How do I get a car out of my name that I sold

Q: I was told by a representative at the Bureau of Motor Vehicles that when I sell my car, I just have to sign the title with the odometer reading and get my signature notarized an

How do I get a car out of my name that I sold

Q: I was told by a representative at the Bureau of Motor Vehicles that when I sell my car, I just have to sign the title with the odometer reading and get my signature notarized and hand the title over to the buyer. Are there any safeguards I can take to make sure the new owner is taking responsibility for owning and insuring the car and that the car is no longer in my name?

M.K., Cleveland

A: Of course when you sell a car, you should remove your license plates before the buyer drives away. One would presume that the new owner would want to get new plates right away and, to get plates, you need to have a title in your name. But if someone had an old set of plates, theres nothing to stop him from slapping them on his new car temporarily. Or longer. You actually have 30 days to transfer title.

What if a buyer chose to ignore that deadline and something happened involving the car thats still in your name? It could get messy.

My advice would be that its always best for both parties  the buyer and the seller  to do a title transfer at a title bureau. That way, the seller knows its done. And the buyer would know there hasnt been a duplicate title issued that would make the title the buyer is holding invalid. (This can happen. A seller could have the original title and then get a duplicate title for a few bucks, if say, the title was lost. But what if it wasnt lost? A seller could sell the vehicle and provide the buyer with the original title, which would actually be invalid once the duplicate title was issued.)

BMV spokeswoman Lindsey Bohrer confirmed a joint trip to a title office is the best way to protect both a seller and a buyer. The sellers signature gets notarized there. The buyer confirms the title is valid and the seller confirms the title is no longer in her name. (Title offices are different from BMV offices, by the way.)

If youre selling and you choose not to do the transaction at a title office, you should at least make a copy of your signed and notarized title, take a photo of the buyers drivers license and make a copy of the cashiers check used for payment (or the deposit slip if the buyer paid you cash and you deposited it). This is the minimum amount of documentation youd need to start untangling a mess if your buyer wrecked the car, committed a crime with it, etc.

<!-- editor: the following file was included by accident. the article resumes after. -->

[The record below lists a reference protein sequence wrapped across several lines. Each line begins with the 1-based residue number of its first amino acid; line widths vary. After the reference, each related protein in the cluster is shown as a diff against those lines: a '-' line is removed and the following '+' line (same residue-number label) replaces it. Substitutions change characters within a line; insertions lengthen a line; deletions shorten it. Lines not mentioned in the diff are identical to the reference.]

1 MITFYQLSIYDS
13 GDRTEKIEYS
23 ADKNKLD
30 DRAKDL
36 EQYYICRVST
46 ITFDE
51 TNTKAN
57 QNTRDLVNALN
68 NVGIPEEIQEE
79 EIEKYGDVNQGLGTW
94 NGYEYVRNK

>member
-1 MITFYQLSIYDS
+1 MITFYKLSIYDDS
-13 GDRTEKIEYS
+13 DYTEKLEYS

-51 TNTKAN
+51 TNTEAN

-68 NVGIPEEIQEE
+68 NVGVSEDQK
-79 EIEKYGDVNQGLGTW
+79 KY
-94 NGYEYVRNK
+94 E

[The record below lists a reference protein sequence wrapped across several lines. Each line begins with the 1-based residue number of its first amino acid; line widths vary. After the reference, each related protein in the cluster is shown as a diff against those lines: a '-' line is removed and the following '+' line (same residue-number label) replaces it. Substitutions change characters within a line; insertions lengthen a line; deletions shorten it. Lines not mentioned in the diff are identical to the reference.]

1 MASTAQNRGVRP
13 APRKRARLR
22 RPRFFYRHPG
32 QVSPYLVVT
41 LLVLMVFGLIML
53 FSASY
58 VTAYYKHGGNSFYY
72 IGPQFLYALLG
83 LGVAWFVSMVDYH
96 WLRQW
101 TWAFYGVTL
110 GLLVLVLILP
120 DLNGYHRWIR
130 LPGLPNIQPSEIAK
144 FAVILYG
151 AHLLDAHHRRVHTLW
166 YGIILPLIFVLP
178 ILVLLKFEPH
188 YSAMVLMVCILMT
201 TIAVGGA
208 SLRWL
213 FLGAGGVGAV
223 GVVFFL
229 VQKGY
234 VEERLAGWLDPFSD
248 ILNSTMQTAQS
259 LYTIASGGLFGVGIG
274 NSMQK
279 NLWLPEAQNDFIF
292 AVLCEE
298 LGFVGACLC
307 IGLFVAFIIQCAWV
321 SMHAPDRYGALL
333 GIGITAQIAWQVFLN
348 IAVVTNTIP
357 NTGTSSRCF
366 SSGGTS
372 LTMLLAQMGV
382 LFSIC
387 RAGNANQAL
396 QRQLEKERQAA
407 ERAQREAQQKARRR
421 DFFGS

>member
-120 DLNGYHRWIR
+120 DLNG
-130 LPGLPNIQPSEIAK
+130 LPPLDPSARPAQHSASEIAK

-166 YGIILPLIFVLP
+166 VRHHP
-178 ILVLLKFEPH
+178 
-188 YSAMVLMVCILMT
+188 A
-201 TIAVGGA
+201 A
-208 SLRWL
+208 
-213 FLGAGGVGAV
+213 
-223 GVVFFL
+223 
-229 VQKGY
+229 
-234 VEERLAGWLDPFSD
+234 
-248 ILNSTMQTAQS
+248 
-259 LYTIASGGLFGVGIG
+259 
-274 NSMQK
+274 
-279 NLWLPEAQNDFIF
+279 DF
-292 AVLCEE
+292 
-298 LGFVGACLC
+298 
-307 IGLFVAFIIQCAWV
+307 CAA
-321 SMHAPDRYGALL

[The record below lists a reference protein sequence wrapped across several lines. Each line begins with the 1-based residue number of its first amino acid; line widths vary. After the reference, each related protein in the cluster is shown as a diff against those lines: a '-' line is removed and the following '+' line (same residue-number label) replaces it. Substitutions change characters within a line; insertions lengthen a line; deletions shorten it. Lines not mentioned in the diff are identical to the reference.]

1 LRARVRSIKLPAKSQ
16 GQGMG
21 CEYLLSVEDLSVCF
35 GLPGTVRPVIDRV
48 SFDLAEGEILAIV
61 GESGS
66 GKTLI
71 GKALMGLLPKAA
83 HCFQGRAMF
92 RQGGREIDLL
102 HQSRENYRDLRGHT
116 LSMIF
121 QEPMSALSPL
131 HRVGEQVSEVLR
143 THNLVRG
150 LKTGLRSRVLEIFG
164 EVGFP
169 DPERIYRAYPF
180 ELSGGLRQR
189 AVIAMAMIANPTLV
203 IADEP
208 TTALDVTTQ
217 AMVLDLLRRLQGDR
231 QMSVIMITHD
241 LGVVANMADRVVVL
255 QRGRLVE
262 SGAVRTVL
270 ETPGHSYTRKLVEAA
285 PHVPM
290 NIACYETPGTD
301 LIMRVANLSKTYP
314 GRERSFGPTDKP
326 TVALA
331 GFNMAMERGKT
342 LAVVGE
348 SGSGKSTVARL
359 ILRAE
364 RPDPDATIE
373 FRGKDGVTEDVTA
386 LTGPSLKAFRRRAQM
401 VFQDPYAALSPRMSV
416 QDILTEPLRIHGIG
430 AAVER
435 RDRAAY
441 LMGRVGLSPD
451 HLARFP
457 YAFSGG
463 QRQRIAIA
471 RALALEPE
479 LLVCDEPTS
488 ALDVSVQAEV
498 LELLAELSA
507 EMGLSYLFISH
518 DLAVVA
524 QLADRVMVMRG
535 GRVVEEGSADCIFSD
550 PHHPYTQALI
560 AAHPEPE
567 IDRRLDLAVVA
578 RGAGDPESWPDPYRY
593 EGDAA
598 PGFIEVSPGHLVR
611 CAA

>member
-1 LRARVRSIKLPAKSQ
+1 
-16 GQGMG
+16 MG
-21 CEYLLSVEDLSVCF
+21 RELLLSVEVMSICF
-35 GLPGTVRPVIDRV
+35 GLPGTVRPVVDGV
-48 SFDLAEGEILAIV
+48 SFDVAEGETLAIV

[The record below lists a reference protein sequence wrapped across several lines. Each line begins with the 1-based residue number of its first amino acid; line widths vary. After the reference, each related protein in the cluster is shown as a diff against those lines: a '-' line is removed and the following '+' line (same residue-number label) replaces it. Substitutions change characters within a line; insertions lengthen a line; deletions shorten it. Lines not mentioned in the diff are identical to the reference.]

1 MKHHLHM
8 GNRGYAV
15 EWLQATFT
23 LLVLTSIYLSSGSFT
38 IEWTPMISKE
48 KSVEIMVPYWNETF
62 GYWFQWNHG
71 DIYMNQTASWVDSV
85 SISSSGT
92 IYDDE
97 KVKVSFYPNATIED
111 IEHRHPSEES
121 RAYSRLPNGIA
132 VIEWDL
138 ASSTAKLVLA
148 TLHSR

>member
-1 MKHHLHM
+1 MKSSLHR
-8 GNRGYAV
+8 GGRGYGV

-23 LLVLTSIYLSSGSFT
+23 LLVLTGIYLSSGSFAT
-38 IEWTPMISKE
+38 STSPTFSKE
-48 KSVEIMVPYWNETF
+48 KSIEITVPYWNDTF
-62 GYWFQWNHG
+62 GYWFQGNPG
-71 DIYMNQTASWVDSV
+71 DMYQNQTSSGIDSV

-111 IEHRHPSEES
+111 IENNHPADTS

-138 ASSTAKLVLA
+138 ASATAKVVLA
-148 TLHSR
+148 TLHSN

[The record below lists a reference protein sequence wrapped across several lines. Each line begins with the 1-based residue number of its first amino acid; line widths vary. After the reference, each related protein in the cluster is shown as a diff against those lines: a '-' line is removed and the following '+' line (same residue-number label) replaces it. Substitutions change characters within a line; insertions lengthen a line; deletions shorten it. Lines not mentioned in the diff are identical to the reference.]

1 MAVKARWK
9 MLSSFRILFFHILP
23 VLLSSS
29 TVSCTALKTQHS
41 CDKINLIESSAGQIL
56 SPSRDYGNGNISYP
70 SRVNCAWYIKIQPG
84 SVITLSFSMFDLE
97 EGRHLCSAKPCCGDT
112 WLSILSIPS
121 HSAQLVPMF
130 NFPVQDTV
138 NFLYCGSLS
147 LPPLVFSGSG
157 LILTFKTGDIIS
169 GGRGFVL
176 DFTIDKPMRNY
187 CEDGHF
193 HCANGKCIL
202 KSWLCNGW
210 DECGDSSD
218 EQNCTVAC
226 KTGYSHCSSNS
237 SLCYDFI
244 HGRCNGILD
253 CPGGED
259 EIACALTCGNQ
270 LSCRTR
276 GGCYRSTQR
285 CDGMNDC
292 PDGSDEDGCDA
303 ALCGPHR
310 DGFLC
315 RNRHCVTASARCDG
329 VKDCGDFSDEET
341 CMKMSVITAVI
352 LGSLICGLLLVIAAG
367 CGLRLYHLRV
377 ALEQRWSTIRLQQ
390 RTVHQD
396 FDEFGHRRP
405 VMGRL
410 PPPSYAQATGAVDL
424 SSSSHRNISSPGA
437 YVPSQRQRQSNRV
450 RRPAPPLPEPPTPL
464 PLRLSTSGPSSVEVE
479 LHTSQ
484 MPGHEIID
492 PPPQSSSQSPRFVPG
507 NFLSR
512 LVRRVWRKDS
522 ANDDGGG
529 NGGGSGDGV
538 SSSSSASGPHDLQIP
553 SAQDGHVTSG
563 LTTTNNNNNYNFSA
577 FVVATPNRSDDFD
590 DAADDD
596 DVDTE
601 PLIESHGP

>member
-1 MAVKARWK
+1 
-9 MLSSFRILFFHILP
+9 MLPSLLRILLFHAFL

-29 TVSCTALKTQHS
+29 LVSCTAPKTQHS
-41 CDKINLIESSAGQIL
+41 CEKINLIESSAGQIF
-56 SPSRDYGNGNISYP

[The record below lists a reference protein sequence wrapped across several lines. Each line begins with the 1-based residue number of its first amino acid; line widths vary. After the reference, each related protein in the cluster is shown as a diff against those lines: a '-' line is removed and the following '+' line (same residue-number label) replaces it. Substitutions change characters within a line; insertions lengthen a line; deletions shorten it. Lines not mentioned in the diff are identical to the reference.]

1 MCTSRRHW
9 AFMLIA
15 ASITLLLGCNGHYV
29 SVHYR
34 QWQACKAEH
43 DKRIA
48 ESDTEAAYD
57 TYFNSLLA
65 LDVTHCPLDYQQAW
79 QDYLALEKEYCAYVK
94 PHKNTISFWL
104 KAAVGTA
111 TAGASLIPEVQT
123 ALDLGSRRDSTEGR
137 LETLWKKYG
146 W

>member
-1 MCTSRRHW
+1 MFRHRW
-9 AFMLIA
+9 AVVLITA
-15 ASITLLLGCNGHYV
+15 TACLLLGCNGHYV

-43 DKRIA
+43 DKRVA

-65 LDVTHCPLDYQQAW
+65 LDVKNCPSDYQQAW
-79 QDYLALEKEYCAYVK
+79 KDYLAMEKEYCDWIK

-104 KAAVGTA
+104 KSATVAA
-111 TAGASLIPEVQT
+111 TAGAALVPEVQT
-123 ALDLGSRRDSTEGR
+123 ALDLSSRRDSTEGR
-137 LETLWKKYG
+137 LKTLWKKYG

And if youre buying, you should at least check whether the title youre holding in your hand is a valid title before you hand over payment. Go to:

When you type in the title number, it will tell you whether its valid. If you type in the VIN, it will provide the number of the valid title and whose name its in.

Q: We purchased a new TV and intended to cancel Dish and use YouTube TV service. After setting up the TV, we got online to set up the service and learned they were pushing Google Pay for the monthly payment. Also mentioned was debit card payment, or credit card (with keeping the card on file, plus a 2.9% fee?). Online bill pay was not an option.

We dont have, or even know about, Google Pay, and we dont care to leave our credit card info on file so that leaves a debit card.

Would it make sense to get a debit card for the sole purpose of using it to pay this one bill? Our only experience with a debit card was when we opened an account for our son when he went to OSU, and we deposited here so he could withdraw there.

Would it be better to open a separate checking account with a debit card, and only deposit into it when the YouTube TV bill is to be deducted?

D.P., Macedonia

A: Youre right that a debit card tied to a primary account is not a smart idea. A secondary account is the way to go.

If you choose to get a new account with a debit card, you could use it for more than just this bill. I promise you that youll find other cases where this would come in handy  times when you need to make a payment and dont want the recipient to have any access to your primary checking account or your credit card.

You can get a FREE checking account and debit card with no minimum balance or direct deposit requirements at at least 10 of our local banks. Note that a couple of these dont allow you to write paper checks; everything is electronic:

  • Citizens, One Deposit account
  • Dollar Bank, Free Checking account
  • Fifth Third, Express Banking account (no checks)
  • First Federal Lakewood, Simply Free Checking account
  • First National Bank of Pennsylvania, Freestyle Checking
  • Huntington, Asterisk-Free Checking
  • KeyCorp, Hassle-Free account (no checks)
  • Northwest, My Northwest Checking
  • Ohio Savings, My Community Free Checking account
  • Westfield, WB Free Checking

If you wanted to get just a debit card with no fees, Id recommend MOVO or American Express Bluebird. But honestly, one of the accounts listed above would be easier to manage for most people because deposits can be made in person at the branch, through Zelle or other no-hassle means.

To reach Teresa Murray, email  or call or text 216-316-7064. She cannot respond to all queries or comments. Previous columns online: On Facebook: MurrayMoneyMatters. On Twitter: @teresamurray.

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